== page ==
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June 2021 Tax Update

And just like that the bank holiday is over… we hope you made the most of the unprecedented good weather (it’s nice to use that word in relation to something other than Covid), but now it’s back to business.

This month we’re looking at:

As always, if you would like to discuss any of the items raised in this newsletter, or if you have any other tax concerns, please do not hesitate to contact us.

By admin
01 Jun 2021
Edge News

Upcoming Deadlines

P11d forms must be provided to relevant employees and HMRC before 6 July. The Class 1A National Insurance must be paid by 22 July.

Those who deferred their VAT payments from last year (VAT due between 20 March 2020 and 30 June 2020) have until 30 June to pay the amount in full. If you are unable to pay in full by that date you have until 21 June to join the deferral payment scheme online or until 30 June to call HMRC and agree a time to pay arrangement. Failure to do the above may result in late payment interest and a penalty.

For those who have been required to work from home since 6 April 2021 as a result of the Covid-19 restrictions and are not being reimbursed for the additional costs of using your home as your office can apply to HMRC for tax relief.

All employees should now have received their P60s for 2020/21… which they can provide to their tax advisor to make a start on their tax returns (hint hint). According to recent figures approximately one million taxpayers have already filed.

Capital Allowances Super-deduction

In March the government announced a ‘super deduction’ for companies claiming capital allowances – broadly, 130% for assets within the general pool and 50% for assets in the special rate pool.

The super deduction is available for purchases between 1 April 2021 and 31 March 2023 and is pro-rated where an accounting period straddles these dates. As with the previous First Year Allowances there are certain exceptions in the nature of the eligible assets (namely cars, second-hand assets and connected party transactions).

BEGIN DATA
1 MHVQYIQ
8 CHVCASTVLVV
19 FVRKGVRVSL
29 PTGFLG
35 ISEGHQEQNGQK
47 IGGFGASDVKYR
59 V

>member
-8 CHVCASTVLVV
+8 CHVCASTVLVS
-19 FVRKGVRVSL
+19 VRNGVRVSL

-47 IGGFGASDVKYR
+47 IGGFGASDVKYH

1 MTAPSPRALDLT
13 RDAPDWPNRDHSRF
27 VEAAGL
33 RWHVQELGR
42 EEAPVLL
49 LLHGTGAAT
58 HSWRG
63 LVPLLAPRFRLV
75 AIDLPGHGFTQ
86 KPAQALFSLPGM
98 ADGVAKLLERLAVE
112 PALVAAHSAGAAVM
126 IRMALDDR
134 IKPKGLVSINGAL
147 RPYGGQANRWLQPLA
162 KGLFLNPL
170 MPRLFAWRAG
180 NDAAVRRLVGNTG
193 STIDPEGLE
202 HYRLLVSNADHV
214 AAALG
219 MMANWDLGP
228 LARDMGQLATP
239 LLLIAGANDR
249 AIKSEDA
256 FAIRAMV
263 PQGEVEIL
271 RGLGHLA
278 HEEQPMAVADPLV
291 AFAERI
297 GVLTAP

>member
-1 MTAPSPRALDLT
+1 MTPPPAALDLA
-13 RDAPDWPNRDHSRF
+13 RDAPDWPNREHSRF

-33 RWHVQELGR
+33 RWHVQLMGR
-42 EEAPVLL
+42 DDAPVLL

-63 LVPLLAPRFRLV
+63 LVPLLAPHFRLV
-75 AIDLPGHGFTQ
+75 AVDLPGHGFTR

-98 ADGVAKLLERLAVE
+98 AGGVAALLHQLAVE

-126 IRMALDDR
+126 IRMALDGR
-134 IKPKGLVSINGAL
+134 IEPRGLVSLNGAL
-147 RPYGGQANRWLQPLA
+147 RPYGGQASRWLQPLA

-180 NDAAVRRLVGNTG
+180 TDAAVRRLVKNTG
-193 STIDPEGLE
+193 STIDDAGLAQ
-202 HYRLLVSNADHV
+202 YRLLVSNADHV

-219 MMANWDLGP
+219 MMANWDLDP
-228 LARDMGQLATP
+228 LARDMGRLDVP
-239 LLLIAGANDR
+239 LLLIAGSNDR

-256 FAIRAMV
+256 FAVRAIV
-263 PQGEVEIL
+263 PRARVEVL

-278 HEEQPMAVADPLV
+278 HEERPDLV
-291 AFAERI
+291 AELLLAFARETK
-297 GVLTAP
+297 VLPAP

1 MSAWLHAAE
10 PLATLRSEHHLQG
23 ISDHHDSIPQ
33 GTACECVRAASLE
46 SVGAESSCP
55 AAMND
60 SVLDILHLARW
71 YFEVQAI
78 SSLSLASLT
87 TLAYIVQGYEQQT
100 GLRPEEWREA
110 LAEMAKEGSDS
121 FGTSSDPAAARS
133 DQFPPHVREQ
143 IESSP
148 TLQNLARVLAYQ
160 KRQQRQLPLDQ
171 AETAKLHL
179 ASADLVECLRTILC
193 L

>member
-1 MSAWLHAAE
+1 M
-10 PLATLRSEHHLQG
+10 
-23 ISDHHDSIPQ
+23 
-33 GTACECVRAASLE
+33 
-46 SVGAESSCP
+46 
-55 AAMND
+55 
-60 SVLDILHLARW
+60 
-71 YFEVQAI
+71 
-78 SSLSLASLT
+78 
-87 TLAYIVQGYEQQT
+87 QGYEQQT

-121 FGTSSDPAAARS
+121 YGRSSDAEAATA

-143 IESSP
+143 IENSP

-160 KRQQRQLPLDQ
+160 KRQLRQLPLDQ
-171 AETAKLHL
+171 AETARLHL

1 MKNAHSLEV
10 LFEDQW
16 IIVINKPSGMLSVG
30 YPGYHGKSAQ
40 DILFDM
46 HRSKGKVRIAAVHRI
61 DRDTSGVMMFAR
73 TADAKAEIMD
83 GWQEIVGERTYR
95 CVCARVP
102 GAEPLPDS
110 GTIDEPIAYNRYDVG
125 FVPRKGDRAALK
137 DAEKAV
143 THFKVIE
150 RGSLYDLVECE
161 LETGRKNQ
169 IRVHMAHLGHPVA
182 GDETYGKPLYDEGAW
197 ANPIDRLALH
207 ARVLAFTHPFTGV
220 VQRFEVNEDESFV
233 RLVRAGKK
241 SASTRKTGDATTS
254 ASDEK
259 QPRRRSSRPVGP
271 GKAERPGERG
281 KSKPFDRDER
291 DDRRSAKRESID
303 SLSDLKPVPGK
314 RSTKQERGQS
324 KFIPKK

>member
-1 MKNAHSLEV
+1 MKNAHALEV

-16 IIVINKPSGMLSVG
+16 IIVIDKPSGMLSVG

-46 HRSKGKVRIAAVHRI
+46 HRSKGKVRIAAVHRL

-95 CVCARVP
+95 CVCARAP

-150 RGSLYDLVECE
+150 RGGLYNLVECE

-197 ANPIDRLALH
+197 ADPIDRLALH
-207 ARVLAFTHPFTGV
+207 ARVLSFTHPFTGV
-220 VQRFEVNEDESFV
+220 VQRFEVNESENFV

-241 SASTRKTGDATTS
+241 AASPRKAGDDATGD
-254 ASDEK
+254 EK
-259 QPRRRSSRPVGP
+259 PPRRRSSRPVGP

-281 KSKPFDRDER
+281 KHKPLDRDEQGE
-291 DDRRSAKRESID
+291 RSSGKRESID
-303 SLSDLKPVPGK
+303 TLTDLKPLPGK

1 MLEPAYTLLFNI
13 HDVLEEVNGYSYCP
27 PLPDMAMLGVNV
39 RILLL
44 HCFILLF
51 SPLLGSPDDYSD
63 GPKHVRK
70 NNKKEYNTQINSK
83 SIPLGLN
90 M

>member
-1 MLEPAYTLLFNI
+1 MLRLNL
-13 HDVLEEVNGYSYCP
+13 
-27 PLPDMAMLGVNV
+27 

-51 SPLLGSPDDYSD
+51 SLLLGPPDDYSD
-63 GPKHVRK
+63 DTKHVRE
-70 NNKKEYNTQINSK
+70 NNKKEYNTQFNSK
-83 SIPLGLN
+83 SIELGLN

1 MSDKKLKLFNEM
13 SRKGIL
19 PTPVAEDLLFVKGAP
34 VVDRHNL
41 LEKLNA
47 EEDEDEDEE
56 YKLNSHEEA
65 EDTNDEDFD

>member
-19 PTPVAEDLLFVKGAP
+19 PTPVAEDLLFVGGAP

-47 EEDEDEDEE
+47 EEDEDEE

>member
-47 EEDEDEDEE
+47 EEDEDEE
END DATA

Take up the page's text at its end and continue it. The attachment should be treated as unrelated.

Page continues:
When assets in respect of which the ‘super-deduction’ has been claimed are disposed of, the relief is clawed back to the equivalent value of the disposal proceeds. If the company intends to sell the asset at some point in the future it may be more beneficial (subject to availability) to claim the Annual Investment Allowance, particularly if the asset is being acquired this year as the £1m limit has been extended until 31 December.
There are a number of nuances to this allowance (such as date of acquisition, disposal rules, and pro-rating calculation) which we would be happy to discuss with you should you have any queries.

Small Business Emissions

The government has launched a campaign to encourage small business to commit to net zero emissions by 2050. The new UK Business Climate Hub offer small businesses resources and advice to understand their emissions and how these can be cut in half by 2030 and further reduced to net zero by 2050.

Research and Development Expenditure

It has recently been reported that the government’s R&D tax credit scheme is failing to spur investment in innovation and investment. Relief for small business (fewer than 500 employees, less than €100m turnover or €86m in gross assets) is given as an additional 130% deduction of qualifying costs, for large companies’ relief is given at 13%.

R&D relief is available to companies that work on projects to make an advance in science or technology. The conditions for meeting the qualifying conditions for the company, the project, and the expenses are stringent, and it could be that this is deterring companies either from making the necessary investments or from realising their business may qualify for the relief.

Declaring Wrongly Claimed Coronavirus Support

HMRC have added a question to the 2020/21 self-assessment tax return to ask workers and businesses to declare whether they wrongly claimed emergency coronavirus support. The question refers to the Coronavirus Job Retention Scheme, the Self-Employment Income Support Scheme or “any other applicable HMRC coronavirus scheme”.

HMRC said that many of those who made incorrect claims may have done so honestly, finding out later found that their earnings were better than expected. Those who declare wrongful claims will have to repay them in full, but it is likely this could be done in instalments. HMRC have published details of the penalties that will apply for failing to declare a wrongful claim – broadly, these fall into the same categories as failing to notify HMRC of a chargeability to tax or for making an error in your tax return i.e. a maximum of 100%.

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